Twelfth International Summer School on Mind, Brain and Education

2017 September 1–7

Neuroscience of poverty

Director of the School: Antonio M. Battro
Director of the Course: Sebastián J. Lipina
Codirectors of the Course: Eric Pakulak, María Soledad Segretin
Management Assistance of the Course: Matías Lopez-Rosenfeld
Program Officer of the School: Lula Majdalani

Farah, Martha
University of Pennsylvania, USA

Martha J. Farah is the Walter H. Annenberg Professor of Natural Sciences at the University of Pennsylvania, where she directs the Center for Neuroscience & Society. Her recent research has focused on the effects of early socioeconomic deprivation on brain development. Her interests also include the role of neuroscience in society, including the way neuroscience is changing how we think of ourselves as physical, mental and moral beings. She is a fellow of the American Academy of Arts and Sciences, a former Guggenheim Fellow and recipient of honors including the National Academy of Science’s Troland Research Award and the Association for Psychological Science’s lifetime achievement award.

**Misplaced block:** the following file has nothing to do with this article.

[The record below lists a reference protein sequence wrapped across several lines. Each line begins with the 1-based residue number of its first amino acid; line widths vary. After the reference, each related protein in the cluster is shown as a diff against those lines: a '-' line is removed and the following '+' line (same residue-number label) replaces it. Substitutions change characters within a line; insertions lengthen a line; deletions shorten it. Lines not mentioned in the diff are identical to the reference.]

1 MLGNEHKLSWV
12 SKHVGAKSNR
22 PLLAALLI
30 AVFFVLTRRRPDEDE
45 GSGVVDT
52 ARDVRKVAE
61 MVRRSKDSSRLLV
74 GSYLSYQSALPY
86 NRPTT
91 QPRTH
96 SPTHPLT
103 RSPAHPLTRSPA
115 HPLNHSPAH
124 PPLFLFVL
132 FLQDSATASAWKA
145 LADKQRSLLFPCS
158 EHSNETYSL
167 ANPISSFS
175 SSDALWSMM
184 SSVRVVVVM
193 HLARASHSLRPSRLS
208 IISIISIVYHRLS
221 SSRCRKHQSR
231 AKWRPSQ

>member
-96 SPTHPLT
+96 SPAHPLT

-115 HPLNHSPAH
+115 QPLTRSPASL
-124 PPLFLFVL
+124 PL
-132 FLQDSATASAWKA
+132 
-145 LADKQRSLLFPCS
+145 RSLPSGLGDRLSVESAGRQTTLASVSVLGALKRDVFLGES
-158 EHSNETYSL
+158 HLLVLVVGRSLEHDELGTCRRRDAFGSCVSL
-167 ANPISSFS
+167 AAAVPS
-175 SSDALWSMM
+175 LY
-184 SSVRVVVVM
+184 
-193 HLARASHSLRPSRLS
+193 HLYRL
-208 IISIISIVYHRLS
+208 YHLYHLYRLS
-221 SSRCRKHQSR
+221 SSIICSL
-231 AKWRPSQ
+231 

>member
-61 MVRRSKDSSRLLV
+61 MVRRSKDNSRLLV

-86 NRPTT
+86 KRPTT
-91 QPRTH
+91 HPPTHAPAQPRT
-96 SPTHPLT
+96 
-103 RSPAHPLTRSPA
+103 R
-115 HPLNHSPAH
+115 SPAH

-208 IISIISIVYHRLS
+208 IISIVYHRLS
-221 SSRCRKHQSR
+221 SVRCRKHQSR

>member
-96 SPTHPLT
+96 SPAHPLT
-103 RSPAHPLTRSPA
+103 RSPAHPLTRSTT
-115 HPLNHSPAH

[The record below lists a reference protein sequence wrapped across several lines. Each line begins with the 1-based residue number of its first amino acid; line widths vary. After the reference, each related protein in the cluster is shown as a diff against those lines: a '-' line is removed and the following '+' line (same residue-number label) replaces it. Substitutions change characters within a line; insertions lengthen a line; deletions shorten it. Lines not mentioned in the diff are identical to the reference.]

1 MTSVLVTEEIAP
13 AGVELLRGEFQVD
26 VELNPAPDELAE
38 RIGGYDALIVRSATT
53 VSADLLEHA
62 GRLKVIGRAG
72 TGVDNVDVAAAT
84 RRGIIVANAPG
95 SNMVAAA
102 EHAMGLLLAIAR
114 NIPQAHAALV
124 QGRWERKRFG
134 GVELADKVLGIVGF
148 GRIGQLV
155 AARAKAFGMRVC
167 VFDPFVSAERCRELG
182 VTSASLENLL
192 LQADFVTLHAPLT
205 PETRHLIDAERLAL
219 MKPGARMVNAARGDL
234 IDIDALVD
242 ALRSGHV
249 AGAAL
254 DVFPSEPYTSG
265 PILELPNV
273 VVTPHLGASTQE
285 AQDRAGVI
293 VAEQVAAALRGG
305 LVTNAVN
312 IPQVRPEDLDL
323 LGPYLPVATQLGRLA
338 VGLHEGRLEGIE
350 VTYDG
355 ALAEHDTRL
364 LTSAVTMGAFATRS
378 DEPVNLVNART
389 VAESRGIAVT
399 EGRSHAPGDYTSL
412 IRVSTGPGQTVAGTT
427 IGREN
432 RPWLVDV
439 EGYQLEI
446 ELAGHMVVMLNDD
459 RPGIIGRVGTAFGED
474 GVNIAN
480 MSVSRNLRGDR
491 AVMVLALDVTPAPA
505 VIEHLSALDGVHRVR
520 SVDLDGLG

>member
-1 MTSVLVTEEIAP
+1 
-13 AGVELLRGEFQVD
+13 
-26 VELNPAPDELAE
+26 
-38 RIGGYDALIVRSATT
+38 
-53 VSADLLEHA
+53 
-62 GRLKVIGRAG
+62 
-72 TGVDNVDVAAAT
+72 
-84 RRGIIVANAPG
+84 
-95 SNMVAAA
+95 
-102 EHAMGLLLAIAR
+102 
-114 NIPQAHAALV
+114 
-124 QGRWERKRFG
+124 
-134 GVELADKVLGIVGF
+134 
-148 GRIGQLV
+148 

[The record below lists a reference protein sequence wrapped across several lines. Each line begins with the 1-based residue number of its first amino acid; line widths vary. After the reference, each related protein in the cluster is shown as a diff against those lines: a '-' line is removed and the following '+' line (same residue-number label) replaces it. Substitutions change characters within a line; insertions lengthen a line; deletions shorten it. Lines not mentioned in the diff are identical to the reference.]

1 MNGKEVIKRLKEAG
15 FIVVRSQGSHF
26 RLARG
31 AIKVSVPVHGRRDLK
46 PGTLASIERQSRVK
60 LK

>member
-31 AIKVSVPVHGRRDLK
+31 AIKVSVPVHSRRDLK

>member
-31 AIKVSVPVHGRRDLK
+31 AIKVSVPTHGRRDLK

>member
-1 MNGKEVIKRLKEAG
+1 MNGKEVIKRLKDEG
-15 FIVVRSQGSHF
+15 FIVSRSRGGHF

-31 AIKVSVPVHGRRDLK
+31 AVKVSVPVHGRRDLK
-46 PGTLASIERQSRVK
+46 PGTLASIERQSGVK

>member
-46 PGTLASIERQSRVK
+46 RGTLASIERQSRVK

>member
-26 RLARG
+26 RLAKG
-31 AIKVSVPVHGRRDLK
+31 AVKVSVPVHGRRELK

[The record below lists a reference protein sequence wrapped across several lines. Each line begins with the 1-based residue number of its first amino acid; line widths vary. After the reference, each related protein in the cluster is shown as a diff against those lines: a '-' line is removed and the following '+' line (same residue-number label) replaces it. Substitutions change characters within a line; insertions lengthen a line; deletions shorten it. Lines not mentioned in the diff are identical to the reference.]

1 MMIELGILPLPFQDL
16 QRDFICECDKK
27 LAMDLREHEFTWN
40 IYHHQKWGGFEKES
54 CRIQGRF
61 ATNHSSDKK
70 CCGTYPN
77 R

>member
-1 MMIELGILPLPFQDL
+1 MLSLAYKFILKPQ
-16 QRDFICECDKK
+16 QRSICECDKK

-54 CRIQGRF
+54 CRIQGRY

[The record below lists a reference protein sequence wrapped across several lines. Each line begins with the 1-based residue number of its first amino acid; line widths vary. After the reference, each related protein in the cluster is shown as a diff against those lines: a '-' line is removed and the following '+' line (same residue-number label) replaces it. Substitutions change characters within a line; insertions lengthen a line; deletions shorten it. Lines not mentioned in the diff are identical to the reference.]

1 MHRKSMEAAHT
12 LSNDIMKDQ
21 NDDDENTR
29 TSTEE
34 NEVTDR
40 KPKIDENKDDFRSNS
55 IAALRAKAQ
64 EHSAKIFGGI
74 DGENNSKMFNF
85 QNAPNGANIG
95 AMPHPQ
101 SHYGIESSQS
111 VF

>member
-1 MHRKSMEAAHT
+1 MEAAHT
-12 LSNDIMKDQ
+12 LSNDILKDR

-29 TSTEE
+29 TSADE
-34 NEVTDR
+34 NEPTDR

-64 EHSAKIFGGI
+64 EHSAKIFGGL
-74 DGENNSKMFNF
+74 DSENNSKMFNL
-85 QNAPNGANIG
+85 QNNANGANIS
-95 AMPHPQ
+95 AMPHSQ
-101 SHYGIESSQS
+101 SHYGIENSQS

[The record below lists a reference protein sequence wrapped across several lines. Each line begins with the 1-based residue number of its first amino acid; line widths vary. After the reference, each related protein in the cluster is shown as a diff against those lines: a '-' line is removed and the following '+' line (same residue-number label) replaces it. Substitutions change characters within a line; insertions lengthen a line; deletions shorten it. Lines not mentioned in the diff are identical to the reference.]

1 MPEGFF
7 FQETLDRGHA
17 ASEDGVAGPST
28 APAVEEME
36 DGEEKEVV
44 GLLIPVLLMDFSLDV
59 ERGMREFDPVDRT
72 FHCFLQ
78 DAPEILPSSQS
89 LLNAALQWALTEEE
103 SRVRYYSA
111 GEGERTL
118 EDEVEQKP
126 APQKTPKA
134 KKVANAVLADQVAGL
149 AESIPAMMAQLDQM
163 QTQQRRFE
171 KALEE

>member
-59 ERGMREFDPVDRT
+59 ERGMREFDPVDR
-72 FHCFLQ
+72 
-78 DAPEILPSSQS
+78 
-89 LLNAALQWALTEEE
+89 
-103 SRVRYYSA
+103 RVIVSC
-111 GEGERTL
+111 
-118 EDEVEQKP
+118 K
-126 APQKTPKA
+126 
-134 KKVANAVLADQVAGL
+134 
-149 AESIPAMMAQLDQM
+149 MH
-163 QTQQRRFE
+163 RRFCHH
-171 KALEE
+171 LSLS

Neuroscience and poverty policy: Is there there there?
Socioeconomic inequality is strongly associated with differences in mental health, cognitive ability, educational attainment and occupational success -- all directly or indirectly functions of the brain, and all important targets of social policy. Thus, by offering a potentially new understanding of SES and human development, this field can in principle help shape more effective social policy. While some scientists, child advocates and policymakers argue that contemporary neuroscience can now guide changes in social policy and will soon suggest specific new interventions to improve developmental outcomes for low SES children and youth, others have voiced skepticism. I will briefly summarize the relevant science and review its potential for actionable policy implications.